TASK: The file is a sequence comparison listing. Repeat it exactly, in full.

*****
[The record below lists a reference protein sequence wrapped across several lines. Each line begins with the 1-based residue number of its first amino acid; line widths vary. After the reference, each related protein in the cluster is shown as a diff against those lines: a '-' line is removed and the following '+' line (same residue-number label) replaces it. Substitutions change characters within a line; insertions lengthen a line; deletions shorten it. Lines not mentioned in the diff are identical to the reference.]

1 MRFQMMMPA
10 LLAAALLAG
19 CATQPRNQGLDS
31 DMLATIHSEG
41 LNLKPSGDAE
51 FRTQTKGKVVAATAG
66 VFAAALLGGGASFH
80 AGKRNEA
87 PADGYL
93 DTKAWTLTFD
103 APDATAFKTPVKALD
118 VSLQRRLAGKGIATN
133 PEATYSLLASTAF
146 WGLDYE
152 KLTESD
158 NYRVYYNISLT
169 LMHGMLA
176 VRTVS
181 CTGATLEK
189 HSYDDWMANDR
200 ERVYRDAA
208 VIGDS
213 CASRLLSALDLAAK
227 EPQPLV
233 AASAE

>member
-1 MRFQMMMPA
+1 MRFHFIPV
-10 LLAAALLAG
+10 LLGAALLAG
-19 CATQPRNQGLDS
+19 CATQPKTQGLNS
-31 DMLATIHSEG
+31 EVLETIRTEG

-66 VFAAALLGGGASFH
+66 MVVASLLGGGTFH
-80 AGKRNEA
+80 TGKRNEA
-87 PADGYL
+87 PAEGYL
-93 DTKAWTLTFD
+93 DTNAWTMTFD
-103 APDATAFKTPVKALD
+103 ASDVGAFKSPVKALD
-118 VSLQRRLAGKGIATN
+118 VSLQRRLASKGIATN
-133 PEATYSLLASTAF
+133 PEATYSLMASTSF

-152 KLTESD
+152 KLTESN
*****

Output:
[The record below lists a reference protein sequence wrapped across several lines. Each line begins with the 1-based residue number of its first amino acid; line widths vary. After the reference, each related protein in the cluster is shown as a diff against those lines: a '-' line is removed and the following '+' line (same residue-number label) replaces it. Substitutions change characters within a line; insertions lengthen a line; deletions shorten it. Lines not mentioned in the diff are identical to the reference.]

1 MRFQMMMPA
10 LLAAALLAG
19 CATQPRNQGLDS
31 DMLATIHSEG
41 LNLKPSGDAE
51 FRTQTKGKVVAATAG
66 VFAAALLGGGASFH
80 AGKRNEA
87 PADGYL
93 DTKAWTLTFD
103 APDATAFKTPVKALD
118 VSLQRRLAGKGIATN
133 PEATYSLLASTAF
146 WGLDYE
152 KLTESD
158 NYRVYYNISLT
169 LMHGMLA
176 VRTVS
181 CTGATLEK
189 HSYDDWMANDR
200 ERVYRDAA
208 VIGDS
213 CASRLLSALDLAAK
227 EPQPLV
233 AASAE

>member
-1 MRFQMMMPA
+1 MRFHFIPV
-10 LLAAALLAG
+10 LLGAALLAG
-19 CATQPRNQGLDS
+19 CATQPKTQGLNS
-31 DMLATIHSEG
+31 EVLETIRTEG

-66 VFAAALLGGGASFH
+66 MVVASLLGGGTFH
-80 AGKRNEA
+80 TGKRNEA
-87 PADGYL
+87 PAEGYL
-93 DTKAWTLTFD
+93 DTNAWTMTFD
-103 APDATAFKTPVKALD
+103 ASDVGAFKSPVKALD
-118 VSLQRRLAGKGIATN
+118 VSLQRRLASKGIATN
-133 PEATYSLLASTAF
+133 PEATYSLMASTSF

-152 KLTESD
+152 KLTESN